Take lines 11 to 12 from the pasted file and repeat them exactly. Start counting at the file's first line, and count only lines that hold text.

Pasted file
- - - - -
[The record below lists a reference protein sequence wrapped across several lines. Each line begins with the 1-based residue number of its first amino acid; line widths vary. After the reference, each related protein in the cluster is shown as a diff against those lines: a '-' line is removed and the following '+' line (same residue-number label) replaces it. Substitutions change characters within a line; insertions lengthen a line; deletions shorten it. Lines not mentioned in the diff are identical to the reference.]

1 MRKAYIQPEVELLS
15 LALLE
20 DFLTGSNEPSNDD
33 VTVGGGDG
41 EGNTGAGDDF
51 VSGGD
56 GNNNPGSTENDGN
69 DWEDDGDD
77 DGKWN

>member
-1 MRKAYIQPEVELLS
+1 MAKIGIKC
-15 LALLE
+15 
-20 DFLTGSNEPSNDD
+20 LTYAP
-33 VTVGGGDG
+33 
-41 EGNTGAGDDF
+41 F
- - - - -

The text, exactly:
>member
-1 MRKAYIQPEVELLS